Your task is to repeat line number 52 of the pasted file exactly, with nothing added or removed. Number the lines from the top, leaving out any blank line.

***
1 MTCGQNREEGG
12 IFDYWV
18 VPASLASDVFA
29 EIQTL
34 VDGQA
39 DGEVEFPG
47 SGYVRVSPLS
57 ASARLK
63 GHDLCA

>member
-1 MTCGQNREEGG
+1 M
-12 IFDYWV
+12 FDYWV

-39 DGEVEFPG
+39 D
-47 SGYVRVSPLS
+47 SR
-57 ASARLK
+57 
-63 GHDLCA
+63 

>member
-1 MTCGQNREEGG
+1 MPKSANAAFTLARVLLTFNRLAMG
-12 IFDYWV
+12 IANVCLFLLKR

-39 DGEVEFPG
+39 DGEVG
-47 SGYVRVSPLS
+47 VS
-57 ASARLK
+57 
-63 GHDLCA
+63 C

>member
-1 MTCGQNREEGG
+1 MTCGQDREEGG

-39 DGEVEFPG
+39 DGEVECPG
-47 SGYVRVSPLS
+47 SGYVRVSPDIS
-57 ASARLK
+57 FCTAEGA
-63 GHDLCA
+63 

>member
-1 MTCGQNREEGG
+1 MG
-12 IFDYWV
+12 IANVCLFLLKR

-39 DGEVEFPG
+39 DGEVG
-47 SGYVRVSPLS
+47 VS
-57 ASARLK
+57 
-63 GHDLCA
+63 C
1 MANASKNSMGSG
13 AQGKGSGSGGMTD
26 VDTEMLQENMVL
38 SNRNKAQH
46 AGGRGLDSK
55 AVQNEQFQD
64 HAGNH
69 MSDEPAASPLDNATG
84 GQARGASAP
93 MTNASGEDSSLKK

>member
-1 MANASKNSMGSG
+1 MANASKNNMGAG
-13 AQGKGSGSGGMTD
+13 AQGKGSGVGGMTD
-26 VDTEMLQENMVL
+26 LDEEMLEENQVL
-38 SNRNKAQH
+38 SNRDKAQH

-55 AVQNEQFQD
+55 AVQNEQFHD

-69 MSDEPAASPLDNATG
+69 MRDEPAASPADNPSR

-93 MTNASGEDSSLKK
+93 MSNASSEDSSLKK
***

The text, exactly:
-39 DGEVEFPG